Experts from the United States Institute of Peace (USIP) discuss the meaning of the term “rule of law,” and the ways that USIP works to promote the rule of law around the world. To find out more information, visit www.usip.org.
I recently came across a tweet from Paul Scott Prettitore about some Rule of Law work that he was doing in the Middle East. While the work that he was doing was not a surprise, that he was doing it on behalf of the World Bank. As I wasn’t even aware that the World Bank was involved in Rule of Law initiatives, I contacted Paul and he was gracious enough to take the time to discuss what he does.
Progressive Lawyer: A lot of people may be surprised that the World Bank is involved in Rule of Law initiatives when their mission is the reduction of poverty. Can you briefly describe what kind of work they do in this area and how they see this as part of their mission?
Paul Scott Prettitore: Yes, I was surprised myself when I was first approached by a friend at the Bank to help with one of his programs. The Bank has viewed rule of law through a number of lenses, including the links between the rule of law and economic growth. It has also acknowledged the importance of the rule of law in terms of quality of institutions, and its role in promoting good governance, namely accountability, transparency and delivery of public services. Building the capacity of justice sector institutions has been a core component of broader work on public sector reform. More recently there has been additional focus on the rule of law and the promotion of intangible wealth, such as social capital and human development. For me, the rule of law and associated work building justice sector institutions is very much a cross-cutting issue within the Bank, touching upon many of its major areas of activities, including poverty, social protection, private sector development and social development.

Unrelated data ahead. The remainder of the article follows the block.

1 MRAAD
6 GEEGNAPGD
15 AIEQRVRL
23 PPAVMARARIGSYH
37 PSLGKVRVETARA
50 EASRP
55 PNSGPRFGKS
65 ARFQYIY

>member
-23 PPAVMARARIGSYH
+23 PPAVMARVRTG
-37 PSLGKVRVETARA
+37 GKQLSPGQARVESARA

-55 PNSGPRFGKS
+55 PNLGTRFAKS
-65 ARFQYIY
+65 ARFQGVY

PL: What is the JUSTPAL network?
PSP: My colleague Amit Mukherjee is leading this work. It is primarily a community of practice to share experience and knowledge for practitioners in the rule of law in the Bank’s Europe and Central Asia region. We are now trying to link this work with the Middle East and North Africa region as well.
PL: What is your background and how did you become employed by the World Bank?
PSP: I came to the Bank mostly by accident, in that it was never planned. I never considered it as a place to work, thinking it was only for economists. And given my background I was always a bit suspicious of the Bank. I started my career in Bosnia in 1998, working on human rights, refugee and land restitution issues at the Office of the High Representative and then OSCE. My area of focus in law school was human rights and humanitarian law. My big plan was to find a job at ICRC and write about violations of humanitarian law. I very much enjoyed the human rights and refugee work in Bosnia. One of the more interesting aspects of the work was meeting often with refugees and victims of human rights abuses. While they were generally interested in exercising their rights, there was also a strong interest in economic and social development. People wanted their rights, but they also wanted good opportunities for themselves, and better ones for their children, in terms of employment, education and healthcare. This sparked my interest in broader development issues.
While working in Bosnia a friend who worked at the Bank in its Jerusalem office asked if I could provide an analysis of land expropriation procedures in the West Bank for a study he was conducting. This led to requests for some analysis of legal frameworks and evaluation of a judicial reform program with the Palestinian Authority. After several trips to Jerusalem, the Bank’s Country Director asked if I would be interested in moving there and taking a longer-term position with them. As he put it ‘usually the Bank lawyers are all in Washington, but it has been useful having you here’. I never planned to stay at the Bank longer-term, thinking opportunities for lawyers to work on substantive issues would be limited. But I’ve always managed to have interesting work. It can be frustrating at times to be in an institution where rule of law and justice sector reform are not the utmost priorities. However, the Bank is a large organization with much expertise and huge resources, and if you can direct just a bit of them to issues you think important the impact can be very rewarding. Continue reading “Rule of Law Initiatives at the World Bank”